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Discussing all aspect of gardening.
Location: Planet Earth
Latest Activity: Jan 16
The ducks have a new yard, my future tomato and bean garden. 12.22.17
Yesterday's garden. It's coming along.
Our cherry tree (below) in northern Vermont isn't bothered at all by birds. The rose chafers do some damage to the leaves, but I pick them off as much as I can, and the fruit seem unaffected. Cedar waxwings, flickers, and others, even now, are feasting on the wild strawberries, but they do not go after the pie cherries. Maybe it's the variety? The birds leave our blueberries alone, too.
Talking about cherries,I finally removed all my cherry trees for several reasons. I found a way to stop the birds from eating 100%, but it became too much work. Then, once the fruit flies found them, nothing I did would stop them, although I never tried spraying poison.
The trees also started dying. Something in my soil here is not good for a number of plants.
Before the pie cherry tree died, I seem to remember it was not attractive to fruit flies or birds. If I ever get some land, I'll try a pie cherry again. Maybe even sweet cherries. I've had the thought that laying down garden fabric under those trees would interrupt the fruit fly life cycle. It probably would not allow them to get into the ground, or come back out of the ground.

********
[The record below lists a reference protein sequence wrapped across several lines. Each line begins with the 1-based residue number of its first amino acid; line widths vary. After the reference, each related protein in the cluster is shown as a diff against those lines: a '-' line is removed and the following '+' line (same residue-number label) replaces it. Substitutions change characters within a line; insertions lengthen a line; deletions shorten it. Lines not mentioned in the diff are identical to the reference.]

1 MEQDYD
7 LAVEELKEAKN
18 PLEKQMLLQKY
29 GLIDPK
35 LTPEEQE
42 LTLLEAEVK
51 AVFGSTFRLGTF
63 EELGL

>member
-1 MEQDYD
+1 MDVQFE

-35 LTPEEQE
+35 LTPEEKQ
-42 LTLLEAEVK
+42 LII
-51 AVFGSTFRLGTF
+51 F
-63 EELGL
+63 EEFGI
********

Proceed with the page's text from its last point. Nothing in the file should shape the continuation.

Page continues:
Fantastic Daniel!! Got my first green beans today also. I didn't think about photographing until after I'd eaten them all. They were so SWEET. The crap in the stores even the high priced produce are never so good as stuff straight from the vine to mouth.
The earliest harvests never make it home I always tend to eat them while I'm tending.
I look forward to having chickens again, maybe next year. Those eggs look delightful.
Yummy looking, but I'm still not convinced!
Randall, I love cherry pie--even more than rhubarb. When I planted my Evans bali tree a few years back, I was concerned about the birds, but as it happens they never bother the fruit. And I would rather pit cherries for a pie than peel apples! Here is last year's:
Don, pretty impressive list. I have a similar list, but no cherries. No more pitting, worms, or robins to contend with.
Spud, it's always good to hear from you!
Daniel, I have tomatoes (Jet Stars and Little Mama plums) hardneck garlic, onions, leeks, broccoli, Brussels sprouts, red cabbages, carrots, beets, arugula, radishes, chard, Kennebec spuds, various leaf lettuces, de Farci green beans, cantaloupes, butternut squash, zucchinis, asparagus, dill, basil, parsley, and rhubarb, blueberries, black currants, and cherries. And gladioli.Here is the garden just five weeks ago, on April 29. The garlic is up and the new lettuces are blanketed in snow
Yes, June in Vermont is such a glorious season, lush and vigorous. It's wonderful, after a long winter, to see everything in leaf and flower again.
Love your greenery Don. Light yellow green is my favorite color.
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